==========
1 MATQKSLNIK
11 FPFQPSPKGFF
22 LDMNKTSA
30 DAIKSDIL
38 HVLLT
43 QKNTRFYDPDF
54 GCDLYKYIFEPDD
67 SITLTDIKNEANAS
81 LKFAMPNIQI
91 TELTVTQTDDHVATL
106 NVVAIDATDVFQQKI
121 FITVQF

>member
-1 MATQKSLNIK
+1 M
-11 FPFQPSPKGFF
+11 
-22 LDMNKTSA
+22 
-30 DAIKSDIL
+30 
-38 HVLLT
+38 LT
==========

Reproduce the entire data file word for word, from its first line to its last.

1 MATQKSLNIK
11 FPFQPSPKGFF
22 LDMNKTSA
30 DAIKSDIL
38 HVLLT
43 QKNTRFYDPDF
54 GCDLYKYIFEPDD
67 SITLTDIKNEANAS
81 LKFAMPNIQI
91 TELTVTQTDDHVATL
106 NVVAIDATDVFQQKI
121 FITVQF

>member
-1 MATQKSLNIK
+1 M
-11 FPFQPSPKGFF
+11 
-22 LDMNKTSA
+22 
-30 DAIKSDIL
+30 
-38 HVLLT
+38 LT